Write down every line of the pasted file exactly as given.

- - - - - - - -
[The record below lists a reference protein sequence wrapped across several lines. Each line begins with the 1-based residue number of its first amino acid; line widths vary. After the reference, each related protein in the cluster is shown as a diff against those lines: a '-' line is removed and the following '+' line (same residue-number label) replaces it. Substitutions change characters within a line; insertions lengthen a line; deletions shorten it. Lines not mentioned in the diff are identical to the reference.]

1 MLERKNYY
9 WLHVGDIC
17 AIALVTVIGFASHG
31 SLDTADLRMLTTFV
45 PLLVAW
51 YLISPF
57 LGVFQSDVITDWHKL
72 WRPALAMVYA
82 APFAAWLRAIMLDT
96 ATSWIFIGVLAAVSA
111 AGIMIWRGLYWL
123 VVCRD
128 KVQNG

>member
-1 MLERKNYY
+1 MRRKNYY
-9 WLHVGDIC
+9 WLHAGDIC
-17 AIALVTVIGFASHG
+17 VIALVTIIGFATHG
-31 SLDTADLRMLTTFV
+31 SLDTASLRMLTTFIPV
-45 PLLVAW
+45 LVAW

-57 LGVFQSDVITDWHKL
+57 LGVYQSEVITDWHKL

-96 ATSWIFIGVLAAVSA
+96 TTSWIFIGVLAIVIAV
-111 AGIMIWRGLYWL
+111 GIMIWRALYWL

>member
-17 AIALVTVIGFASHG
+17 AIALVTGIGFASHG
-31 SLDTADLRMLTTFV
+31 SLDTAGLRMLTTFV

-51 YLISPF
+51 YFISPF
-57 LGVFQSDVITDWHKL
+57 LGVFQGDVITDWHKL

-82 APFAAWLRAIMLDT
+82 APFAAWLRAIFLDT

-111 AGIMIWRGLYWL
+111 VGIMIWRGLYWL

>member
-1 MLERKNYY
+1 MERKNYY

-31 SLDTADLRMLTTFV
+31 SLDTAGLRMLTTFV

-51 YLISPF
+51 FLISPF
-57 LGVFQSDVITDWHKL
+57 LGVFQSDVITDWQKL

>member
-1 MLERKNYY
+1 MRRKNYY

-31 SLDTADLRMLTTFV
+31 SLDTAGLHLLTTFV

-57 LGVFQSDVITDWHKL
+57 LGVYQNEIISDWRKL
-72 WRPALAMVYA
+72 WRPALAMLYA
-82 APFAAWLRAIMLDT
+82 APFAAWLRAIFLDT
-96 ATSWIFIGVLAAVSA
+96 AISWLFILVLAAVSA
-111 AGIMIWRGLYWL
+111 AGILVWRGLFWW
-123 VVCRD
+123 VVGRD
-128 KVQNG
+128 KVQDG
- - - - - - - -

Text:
[The record below lists a reference protein sequence wrapped across several lines. Each line begins with the 1-based residue number of its first amino acid; line widths vary. After the reference, each related protein in the cluster is shown as a diff against those lines: a '-' line is removed and the following '+' line (same residue-number label) replaces it. Substitutions change characters within a line; insertions lengthen a line; deletions shorten it. Lines not mentioned in the diff are identical to the reference.]

1 MLERKNYY
9 WLHVGDIC
17 AIALVTVIGFASHG
31 SLDTADLRMLTTFV
45 PLLVAW
51 YLISPF
57 LGVFQSDVITDWHKL
72 WRPALAMVYA
82 APFAAWLRAIMLDT
96 ATSWIFIGVLAAVSA
111 AGIMIWRGLYWL
123 VVCRD
128 KVQNG

>member
-1 MLERKNYY
+1 MRRKNYY
-9 WLHVGDIC
+9 WLHAGDIC
-17 AIALVTVIGFASHG
+17 VIALVTIIGFATHG
-31 SLDTADLRMLTTFV
+31 SLDTASLRMLTTFIPV
-45 PLLVAW
+45 LVAW

-57 LGVFQSDVITDWHKL
+57 LGVYQSEVITDWHKL

-96 ATSWIFIGVLAAVSA
+96 TTSWIFIGVLAIVIAV
-111 AGIMIWRGLYWL
+111 GIMIWRALYWL

>member
-17 AIALVTVIGFASHG
+17 AIALVTGIGFASHG
-31 SLDTADLRMLTTFV
+31 SLDTAGLRMLTTFV

-51 YLISPF
+51 YFISPF
-57 LGVFQSDVITDWHKL
+57 LGVFQGDVITDWHKL

-82 APFAAWLRAIMLDT
+82 APFAAWLRAIFLDT

-111 AGIMIWRGLYWL
+111 VGIMIWRGLYWL

>member
-1 MLERKNYY
+1 MERKNYY

-31 SLDTADLRMLTTFV
+31 SLDTAGLRMLTTFV

-51 YLISPF
+51 FLISPF
-57 LGVFQSDVITDWHKL
+57 LGVFQSDVITDWQKL

>member
-1 MLERKNYY
+1 MRRKNYY

-31 SLDTADLRMLTTFV
+31 SLDTAGLHLLTTFV

-57 LGVFQSDVITDWHKL
+57 LGVYQNEIISDWRKL
-72 WRPALAMVYA
+72 WRPALAMLYA
-82 APFAAWLRAIMLDT
+82 APFAAWLRAIFLDT
-96 ATSWIFIGVLAAVSA
+96 AISWLFILVLAAVSA
-111 AGIMIWRGLYWL
+111 AGILVWRGLFWW
-123 VVCRD
+123 VVGRD
-128 KVQNG
+128 KVQDG